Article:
First a disclaimer: I really like Microsoft Windows 7 and I really like Microsoft Office 2010. I don't care that they cost money or that there are alternative open source products available for free. The company's two flagship products work well and, in my not so humble opinion, are worth the money. And for the record, I am not a Microsoft shareholder.
However, with the possible exception of the Xbox game console and perhaps the Zune HD MP3 player, most of Microsoft's other product offerings have either been misguided, mistimed, or ill-conceived. Since the departure of Bill Gates, Microsoft has not really been in front of any mass-market technological innovation; in fact, most of the time they seem to be playing catch-up and not doing that very well.
TechRepublic Editor and Chief, Jason Hiner, wrote a Tech Sanity Check blog post earlier this week that summed up much of Microsoft's problems quite well. Basically, Microsoft is suffering from a lack of strategic leadership, especially when we are talking about technological innovation.
Jason suggests, and I have to agree, that it may be time for Microsoft to make a change at the top. Steve Ballmer, despite his considerable ability as a salesman, is just not getting the job done in terms of leading technological innovation for the company. The money is there and the people are there, but the strategic direction is sorely lacking. It's the proverbial "vision thing."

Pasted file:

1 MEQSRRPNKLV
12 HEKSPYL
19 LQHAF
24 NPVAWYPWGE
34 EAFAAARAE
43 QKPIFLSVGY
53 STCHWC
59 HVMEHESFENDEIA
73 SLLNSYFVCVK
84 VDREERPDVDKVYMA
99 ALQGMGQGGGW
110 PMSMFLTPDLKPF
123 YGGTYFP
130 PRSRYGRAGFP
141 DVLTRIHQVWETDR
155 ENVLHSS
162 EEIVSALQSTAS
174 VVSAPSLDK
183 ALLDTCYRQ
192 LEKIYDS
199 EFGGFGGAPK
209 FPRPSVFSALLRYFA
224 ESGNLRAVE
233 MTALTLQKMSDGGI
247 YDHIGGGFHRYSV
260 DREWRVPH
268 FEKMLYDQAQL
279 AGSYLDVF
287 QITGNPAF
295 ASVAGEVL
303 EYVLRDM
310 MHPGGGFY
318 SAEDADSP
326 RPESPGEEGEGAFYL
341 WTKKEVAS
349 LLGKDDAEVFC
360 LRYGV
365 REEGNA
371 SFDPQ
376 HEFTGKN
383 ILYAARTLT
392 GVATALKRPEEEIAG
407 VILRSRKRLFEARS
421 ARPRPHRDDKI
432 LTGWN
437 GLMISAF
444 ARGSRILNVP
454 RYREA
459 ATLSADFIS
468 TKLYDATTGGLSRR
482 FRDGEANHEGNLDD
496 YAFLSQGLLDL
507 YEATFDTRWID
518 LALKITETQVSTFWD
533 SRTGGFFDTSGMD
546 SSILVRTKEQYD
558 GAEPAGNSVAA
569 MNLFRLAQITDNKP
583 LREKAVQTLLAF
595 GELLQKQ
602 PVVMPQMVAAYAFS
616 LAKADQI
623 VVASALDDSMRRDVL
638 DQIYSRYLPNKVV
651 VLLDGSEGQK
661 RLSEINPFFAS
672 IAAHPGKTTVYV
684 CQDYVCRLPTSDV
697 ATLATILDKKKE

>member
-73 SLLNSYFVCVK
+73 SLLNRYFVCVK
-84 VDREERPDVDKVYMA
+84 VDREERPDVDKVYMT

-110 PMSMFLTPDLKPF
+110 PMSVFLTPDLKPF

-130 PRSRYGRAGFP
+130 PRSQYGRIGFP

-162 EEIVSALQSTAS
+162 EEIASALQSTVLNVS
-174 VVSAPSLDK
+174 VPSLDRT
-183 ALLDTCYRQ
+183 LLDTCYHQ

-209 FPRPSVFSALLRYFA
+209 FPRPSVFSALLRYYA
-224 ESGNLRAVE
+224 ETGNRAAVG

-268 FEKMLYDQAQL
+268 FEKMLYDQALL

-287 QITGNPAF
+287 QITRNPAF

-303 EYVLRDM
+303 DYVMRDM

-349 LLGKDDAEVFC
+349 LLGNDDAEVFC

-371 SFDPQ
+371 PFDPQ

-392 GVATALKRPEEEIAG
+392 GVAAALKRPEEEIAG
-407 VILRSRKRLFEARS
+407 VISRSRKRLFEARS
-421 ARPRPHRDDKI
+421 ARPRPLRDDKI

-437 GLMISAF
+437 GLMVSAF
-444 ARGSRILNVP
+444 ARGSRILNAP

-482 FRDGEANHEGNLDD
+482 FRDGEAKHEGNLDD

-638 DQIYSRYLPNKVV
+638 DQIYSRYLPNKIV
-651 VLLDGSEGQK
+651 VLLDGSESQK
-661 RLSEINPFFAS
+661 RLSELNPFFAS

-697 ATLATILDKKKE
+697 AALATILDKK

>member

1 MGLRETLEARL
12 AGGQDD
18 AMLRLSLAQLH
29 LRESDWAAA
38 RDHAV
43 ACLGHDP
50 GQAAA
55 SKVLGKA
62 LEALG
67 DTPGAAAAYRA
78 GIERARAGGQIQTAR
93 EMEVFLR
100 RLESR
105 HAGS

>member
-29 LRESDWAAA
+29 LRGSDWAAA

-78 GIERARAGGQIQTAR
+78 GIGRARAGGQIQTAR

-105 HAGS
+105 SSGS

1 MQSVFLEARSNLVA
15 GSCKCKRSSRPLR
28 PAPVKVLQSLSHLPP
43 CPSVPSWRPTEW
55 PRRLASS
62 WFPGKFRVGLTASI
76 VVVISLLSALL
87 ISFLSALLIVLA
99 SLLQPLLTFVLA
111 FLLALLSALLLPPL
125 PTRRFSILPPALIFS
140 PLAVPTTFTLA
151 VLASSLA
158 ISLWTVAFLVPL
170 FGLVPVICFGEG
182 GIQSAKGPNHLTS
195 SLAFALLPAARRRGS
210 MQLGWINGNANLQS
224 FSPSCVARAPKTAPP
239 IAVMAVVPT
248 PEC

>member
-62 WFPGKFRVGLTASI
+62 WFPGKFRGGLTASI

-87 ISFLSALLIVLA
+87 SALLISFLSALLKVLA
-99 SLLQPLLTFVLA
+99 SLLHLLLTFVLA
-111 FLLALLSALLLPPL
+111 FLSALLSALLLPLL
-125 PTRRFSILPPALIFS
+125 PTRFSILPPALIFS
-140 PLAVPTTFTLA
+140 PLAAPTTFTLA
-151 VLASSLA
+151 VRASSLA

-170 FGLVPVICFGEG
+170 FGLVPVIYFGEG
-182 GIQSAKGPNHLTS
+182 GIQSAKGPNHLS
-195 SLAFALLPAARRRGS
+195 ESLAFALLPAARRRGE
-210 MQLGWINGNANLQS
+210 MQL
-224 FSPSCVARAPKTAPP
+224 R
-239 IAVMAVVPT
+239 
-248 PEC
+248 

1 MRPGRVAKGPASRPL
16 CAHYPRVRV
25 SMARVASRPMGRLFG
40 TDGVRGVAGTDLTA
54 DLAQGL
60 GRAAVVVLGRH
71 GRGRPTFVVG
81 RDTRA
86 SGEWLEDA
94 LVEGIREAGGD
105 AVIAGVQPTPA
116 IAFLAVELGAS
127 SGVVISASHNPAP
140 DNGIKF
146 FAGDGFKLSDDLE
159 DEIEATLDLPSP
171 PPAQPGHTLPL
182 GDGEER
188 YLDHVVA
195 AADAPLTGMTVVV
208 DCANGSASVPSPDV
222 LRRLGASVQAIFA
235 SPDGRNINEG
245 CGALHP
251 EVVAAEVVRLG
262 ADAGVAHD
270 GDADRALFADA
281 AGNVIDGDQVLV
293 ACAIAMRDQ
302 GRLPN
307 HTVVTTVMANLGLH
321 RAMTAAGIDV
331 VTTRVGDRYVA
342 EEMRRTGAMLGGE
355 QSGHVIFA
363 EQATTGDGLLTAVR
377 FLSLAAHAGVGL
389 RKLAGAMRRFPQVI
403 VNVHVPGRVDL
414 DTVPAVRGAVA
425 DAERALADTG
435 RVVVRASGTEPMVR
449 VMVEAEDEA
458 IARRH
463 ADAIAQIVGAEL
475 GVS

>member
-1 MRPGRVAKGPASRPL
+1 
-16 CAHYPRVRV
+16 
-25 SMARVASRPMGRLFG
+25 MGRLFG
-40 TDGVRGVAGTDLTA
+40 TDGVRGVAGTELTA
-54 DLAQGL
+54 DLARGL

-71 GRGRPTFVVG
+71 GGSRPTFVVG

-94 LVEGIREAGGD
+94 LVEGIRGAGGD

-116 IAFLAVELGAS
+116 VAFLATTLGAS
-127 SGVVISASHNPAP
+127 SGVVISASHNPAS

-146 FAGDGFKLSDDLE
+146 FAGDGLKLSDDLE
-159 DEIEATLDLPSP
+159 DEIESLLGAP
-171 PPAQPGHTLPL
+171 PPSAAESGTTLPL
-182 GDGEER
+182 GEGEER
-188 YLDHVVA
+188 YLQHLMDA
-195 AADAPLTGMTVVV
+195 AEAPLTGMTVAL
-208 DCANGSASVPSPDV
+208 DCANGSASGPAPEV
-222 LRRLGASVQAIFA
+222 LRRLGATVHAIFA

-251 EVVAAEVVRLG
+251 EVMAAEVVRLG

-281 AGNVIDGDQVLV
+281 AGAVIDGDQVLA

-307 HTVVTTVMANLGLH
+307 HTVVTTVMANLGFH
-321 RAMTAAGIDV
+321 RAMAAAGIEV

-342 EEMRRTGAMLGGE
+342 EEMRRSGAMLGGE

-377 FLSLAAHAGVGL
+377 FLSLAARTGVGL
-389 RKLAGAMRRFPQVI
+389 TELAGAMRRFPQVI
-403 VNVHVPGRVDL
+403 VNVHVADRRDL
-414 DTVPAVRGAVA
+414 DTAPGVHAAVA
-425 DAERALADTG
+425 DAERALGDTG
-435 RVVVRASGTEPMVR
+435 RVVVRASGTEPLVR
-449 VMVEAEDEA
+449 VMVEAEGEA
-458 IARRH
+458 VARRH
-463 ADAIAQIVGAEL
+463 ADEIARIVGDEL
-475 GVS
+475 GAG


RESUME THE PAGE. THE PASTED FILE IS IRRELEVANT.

But what do you think? Is it time for Microsoft to change its leadership and reestablish its corporate strategy? Is it too late? Should Microsoft be looking to spend its large cash position on an acquisition that will jump start the company's technological prowess? How much longer can Microsoft survive on the twin cash cows of Windows and Office? Who would you hire to replace Steve Ballmer?
Stay on top of the latest Microsoft Windows tips and tricks with TechRepublic's Windows Desktop newsletter, delivered every Monday and Thursday. Automatically sign up today!
Mark Kaelin is a CBS Interactive Senior Editor for TechRepublic. He is the host for the Microsoft Windows and Office blog, the Google in the Enterprise blog, the Five Apps blog and the Big Data Analytics blog.